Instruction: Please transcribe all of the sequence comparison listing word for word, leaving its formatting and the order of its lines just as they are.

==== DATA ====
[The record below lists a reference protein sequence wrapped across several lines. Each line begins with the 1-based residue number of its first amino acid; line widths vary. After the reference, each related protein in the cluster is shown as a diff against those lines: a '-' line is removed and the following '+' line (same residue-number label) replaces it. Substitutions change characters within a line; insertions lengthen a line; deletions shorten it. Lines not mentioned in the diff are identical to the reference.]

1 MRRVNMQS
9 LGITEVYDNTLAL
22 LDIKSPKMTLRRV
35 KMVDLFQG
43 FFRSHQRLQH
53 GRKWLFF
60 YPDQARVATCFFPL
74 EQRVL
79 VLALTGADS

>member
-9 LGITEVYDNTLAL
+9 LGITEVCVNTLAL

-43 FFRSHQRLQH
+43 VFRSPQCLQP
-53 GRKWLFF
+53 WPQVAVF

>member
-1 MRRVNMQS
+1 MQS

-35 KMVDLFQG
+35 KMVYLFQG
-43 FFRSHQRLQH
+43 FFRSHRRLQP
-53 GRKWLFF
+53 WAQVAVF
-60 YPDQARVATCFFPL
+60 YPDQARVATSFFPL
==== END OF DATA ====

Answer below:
[The record below lists a reference protein sequence wrapped across several lines. Each line begins with the 1-based residue number of its first amino acid; line widths vary. After the reference, each related protein in the cluster is shown as a diff against those lines: a '-' line is removed and the following '+' line (same residue-number label) replaces it. Substitutions change characters within a line; insertions lengthen a line; deletions shorten it. Lines not mentioned in the diff are identical to the reference.]

1 MRRVNMQS
9 LGITEVYDNTLAL
22 LDIKSPKMTLRRV
35 KMVDLFQG
43 FFRSHQRLQH
53 GRKWLFF
60 YPDQARVATCFFPL
74 EQRVL
79 VLALTGADS

>member
-9 LGITEVYDNTLAL
+9 LGITEVCVNTLAL

-43 FFRSHQRLQH
+43 VFRSPQCLQP
-53 GRKWLFF
+53 WPQVAVF

>member
-1 MRRVNMQS
+1 MQS

-35 KMVDLFQG
+35 KMVYLFQG
-43 FFRSHQRLQH
+43 FFRSHRRLQP
-53 GRKWLFF
+53 WAQVAVF
-60 YPDQARVATCFFPL
+60 YPDQARVATSFFPL